May 15, 2024

The Endless Play of Words and Images: An Interview with Michael Smith

Robert Enright
Border Crossings Magazine
Volume 42, Number 3, Issue N.164, 2024

As Michael Smith tells us in the following interview, his interest in poetry began in earnest when he entered the Bachelor program at the Falmouth School of Art in the early 1970s. He had the good luck to have Peter Redgrove, a poet and aesthetic polymath, as his professor, and under his influence began writing poetry himself. His interest was piqued by the word games that were part of the painting seminar and through them he began to appreciate the playful capacities of language. The poems Smith wrote at the time were good and he had some success in publishing them in literary magazines in Britain, but a combination of his essential attraction to painting and the recognition that becoming an even better poet was a huge endeavour persuaded him to concentrate on painting. But what he never lost was a sense that there was a connection between poetics and visual aesthetics. What also stayed with him was the puzzling and indirect nature of that relationship.

Smith’s language, as he talks about it in this interview, is, to use his own fine word, laminated. One of the layers is that he thinks of poems as things; they have presence and material properties, and in that condition, “they also conjure images in surprising ways.” The thingness of a poem is a move into the languagescape of William Carlos Williams and his famous declaration in “Paterson” that there are “no ideas but in things.” The syllogism that follows from this idea is:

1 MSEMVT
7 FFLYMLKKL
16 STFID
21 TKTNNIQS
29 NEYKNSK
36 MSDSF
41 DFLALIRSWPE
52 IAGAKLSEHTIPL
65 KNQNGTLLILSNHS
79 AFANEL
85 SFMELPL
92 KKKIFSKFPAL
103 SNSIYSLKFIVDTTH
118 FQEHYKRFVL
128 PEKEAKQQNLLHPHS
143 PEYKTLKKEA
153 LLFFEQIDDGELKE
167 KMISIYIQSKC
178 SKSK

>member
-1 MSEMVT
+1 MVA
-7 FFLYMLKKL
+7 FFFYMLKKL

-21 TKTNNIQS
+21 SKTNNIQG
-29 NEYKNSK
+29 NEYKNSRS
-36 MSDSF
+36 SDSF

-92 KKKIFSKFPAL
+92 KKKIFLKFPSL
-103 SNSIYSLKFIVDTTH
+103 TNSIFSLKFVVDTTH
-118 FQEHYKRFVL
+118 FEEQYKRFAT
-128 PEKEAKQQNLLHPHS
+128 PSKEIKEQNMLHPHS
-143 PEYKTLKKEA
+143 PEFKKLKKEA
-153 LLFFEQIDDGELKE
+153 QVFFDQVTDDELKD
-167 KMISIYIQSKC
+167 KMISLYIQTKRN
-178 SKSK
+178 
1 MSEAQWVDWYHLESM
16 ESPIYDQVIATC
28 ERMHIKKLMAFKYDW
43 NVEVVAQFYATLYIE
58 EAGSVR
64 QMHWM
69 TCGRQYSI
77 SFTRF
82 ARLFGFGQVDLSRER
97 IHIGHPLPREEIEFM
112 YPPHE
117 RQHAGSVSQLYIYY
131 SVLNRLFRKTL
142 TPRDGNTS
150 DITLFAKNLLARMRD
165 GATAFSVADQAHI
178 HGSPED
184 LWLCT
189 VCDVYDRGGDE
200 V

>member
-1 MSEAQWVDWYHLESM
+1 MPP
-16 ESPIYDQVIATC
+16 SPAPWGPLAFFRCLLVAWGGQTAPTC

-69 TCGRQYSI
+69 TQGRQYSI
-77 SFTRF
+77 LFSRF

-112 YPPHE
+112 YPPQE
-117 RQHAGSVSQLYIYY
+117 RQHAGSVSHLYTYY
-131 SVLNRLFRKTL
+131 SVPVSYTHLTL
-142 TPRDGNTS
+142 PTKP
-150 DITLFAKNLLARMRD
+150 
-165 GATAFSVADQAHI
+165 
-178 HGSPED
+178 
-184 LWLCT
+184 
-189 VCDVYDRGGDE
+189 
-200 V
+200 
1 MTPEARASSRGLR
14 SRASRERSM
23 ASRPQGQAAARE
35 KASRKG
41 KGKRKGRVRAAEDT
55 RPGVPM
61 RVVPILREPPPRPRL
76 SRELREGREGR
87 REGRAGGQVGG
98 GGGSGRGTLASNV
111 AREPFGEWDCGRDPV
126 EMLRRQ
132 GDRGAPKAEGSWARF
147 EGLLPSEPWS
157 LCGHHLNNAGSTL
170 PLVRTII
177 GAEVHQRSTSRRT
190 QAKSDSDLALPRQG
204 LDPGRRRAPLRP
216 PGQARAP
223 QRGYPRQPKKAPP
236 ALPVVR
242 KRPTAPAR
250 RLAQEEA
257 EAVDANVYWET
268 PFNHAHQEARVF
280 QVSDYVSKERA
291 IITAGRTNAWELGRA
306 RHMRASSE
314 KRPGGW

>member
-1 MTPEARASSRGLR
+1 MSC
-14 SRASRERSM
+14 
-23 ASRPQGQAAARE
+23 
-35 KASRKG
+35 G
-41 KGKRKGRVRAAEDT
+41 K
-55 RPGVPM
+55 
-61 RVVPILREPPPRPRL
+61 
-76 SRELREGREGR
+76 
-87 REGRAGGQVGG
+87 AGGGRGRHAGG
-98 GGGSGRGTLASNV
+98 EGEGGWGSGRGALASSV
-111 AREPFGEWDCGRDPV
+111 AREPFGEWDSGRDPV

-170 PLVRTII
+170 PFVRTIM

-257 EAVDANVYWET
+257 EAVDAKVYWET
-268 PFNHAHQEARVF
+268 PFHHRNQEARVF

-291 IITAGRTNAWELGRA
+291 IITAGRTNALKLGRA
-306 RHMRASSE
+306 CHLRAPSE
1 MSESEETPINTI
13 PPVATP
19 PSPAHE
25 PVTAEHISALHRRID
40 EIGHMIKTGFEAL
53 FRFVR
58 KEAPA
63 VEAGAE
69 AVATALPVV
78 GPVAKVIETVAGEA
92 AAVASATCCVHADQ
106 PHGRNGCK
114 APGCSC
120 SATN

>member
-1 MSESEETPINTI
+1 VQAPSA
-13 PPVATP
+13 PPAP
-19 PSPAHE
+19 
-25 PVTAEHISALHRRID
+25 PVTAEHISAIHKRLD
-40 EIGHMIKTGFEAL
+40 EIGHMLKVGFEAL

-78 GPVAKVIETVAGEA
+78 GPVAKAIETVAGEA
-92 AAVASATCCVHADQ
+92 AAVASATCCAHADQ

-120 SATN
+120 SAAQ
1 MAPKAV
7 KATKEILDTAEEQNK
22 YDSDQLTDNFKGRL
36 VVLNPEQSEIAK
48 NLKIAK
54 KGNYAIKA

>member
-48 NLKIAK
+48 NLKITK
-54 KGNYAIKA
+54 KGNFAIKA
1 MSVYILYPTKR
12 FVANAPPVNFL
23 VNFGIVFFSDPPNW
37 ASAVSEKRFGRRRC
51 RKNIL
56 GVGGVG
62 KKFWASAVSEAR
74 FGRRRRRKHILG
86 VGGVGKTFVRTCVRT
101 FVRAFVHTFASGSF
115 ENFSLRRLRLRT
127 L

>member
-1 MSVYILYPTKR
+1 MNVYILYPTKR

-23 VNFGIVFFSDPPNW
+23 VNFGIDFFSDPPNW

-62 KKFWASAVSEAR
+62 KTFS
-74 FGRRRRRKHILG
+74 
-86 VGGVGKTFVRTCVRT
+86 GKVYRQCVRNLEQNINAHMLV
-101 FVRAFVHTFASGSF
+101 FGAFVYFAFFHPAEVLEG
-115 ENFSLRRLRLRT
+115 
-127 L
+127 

no ideas but in things
poems are things
therefore no ideas but in poems

Poems for Michael Smith, then, are things that provoke painterly ideas. Exactly how that happens is not clear, but what is clear is that it does happen and frequently. “When I’m irresistibly drawn to a poem, I often speak it out on my own,” he says in the following interview. “I want to hear it in the world; I want to hear it in space.” He decided to put as much pressure as he could on the generative connection between words and images in a 2023 exhibition at the Michael Gibson Gallery in London, Ontario, called “A Part of Speech.” While the exhibition took its name from a poem by Joseph Brodsky, Smith used a cluster of poems as inspiration for the paintings he included in the exhibition.

That is what happened with Denise Levertov’s poem “Above the Cave.” “Something about reading it prompted my imagination to go on,” Smith says. The painting generated out of that name is a celebration of greenness, in which his marks and gestures circulate around a radiant white centre. Losing Track, an acrylic on canvas that also takes its name from a Levertov poem, is all gain and no losing. It is a lavender tumult, a painting in which the eye is buffeted about, like a ship on a turbulent sea. The painting has a formidable energy.

To read the entire interview, please open the pdf attached below.

Image Credit:

Laminate (Break of Weather), 2019
Acrylic on canvas
193.04 × 238.76 centimetres